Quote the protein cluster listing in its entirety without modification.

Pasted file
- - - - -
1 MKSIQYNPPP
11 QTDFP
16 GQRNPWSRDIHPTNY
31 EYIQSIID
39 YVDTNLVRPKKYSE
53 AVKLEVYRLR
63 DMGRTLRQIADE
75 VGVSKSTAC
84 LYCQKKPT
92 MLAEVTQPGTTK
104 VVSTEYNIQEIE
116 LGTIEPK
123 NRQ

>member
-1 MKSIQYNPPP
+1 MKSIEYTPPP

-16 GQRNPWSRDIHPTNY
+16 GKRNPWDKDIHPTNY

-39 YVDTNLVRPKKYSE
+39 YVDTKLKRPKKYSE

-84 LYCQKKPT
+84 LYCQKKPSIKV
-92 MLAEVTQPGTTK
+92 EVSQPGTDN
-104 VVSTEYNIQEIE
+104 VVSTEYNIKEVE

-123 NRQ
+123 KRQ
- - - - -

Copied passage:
1 MKSIQYNPPP
11 QTDFP
16 GQRNPWSRDIHPTNY
31 EYIQSIID
39 YVDTNLVRPKKYSE
53 AVKLEVYRLR
63 DMGRTLRQIADE
75 VGVSKSTAC
84 LYCQKKPT
92 MLAEVTQPGTTK
104 VVSTEYNIQEIE
116 LGTIEPK
123 NRQ

>member
-1 MKSIQYNPPP
+1 MKSIEYTPPP

-16 GQRNPWSRDIHPTNY
+16 GKRNPWDKDIHPTNY

-39 YVDTNLVRPKKYSE
+39 YVDTKLKRPKKYSE

-84 LYCQKKPT
+84 LYCQKKPSIKV
-92 MLAEVTQPGTTK
+92 EVSQPGTDN
-104 VVSTEYNIQEIE
+104 VVSTEYNIKEVE

-123 NRQ
+123 KRQ